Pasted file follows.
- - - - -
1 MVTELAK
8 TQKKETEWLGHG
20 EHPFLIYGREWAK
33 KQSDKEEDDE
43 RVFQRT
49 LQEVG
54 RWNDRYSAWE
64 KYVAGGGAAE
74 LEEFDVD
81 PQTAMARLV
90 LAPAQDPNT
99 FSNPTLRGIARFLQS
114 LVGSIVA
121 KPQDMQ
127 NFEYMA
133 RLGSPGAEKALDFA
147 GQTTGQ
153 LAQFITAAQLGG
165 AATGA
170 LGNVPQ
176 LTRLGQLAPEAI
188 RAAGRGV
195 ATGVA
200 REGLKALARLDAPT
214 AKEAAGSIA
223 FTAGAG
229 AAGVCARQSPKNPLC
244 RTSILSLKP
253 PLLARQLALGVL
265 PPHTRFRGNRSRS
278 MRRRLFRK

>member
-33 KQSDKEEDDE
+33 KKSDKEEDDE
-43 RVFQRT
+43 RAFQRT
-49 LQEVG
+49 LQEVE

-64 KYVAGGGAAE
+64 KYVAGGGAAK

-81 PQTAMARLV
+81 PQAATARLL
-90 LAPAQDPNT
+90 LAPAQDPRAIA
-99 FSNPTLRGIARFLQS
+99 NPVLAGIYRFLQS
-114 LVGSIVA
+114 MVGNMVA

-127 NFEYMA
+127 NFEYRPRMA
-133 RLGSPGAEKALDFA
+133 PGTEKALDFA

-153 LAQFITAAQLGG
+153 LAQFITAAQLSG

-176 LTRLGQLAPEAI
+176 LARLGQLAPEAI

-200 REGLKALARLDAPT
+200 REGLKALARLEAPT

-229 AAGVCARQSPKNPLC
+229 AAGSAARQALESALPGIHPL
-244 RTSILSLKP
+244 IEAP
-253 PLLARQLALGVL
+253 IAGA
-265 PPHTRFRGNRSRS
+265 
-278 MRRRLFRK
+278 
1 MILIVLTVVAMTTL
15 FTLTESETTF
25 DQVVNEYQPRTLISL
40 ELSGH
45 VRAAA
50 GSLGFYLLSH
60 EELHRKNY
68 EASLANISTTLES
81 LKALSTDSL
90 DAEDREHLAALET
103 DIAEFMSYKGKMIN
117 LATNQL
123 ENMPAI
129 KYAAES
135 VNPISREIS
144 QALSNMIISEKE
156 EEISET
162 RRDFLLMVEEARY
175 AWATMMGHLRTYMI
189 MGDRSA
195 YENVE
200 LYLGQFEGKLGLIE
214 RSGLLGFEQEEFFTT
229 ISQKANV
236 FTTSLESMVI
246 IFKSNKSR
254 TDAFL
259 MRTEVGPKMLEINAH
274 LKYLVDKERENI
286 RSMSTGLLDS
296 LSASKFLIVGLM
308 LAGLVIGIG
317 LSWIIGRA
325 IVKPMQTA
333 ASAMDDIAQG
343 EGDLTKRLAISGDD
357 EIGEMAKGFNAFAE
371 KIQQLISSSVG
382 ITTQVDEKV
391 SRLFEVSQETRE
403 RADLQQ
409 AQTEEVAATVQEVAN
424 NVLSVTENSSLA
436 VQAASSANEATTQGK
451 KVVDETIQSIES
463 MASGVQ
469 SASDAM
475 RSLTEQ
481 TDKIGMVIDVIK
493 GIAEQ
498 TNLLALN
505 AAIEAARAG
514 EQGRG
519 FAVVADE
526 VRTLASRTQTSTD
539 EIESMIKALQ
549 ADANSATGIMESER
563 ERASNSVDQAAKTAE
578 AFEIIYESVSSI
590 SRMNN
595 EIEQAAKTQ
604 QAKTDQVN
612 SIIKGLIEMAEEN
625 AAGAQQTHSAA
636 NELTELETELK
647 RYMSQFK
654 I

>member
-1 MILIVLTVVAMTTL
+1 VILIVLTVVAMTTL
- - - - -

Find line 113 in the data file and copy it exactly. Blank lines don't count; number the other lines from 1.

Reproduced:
451 KVVDETIQSIES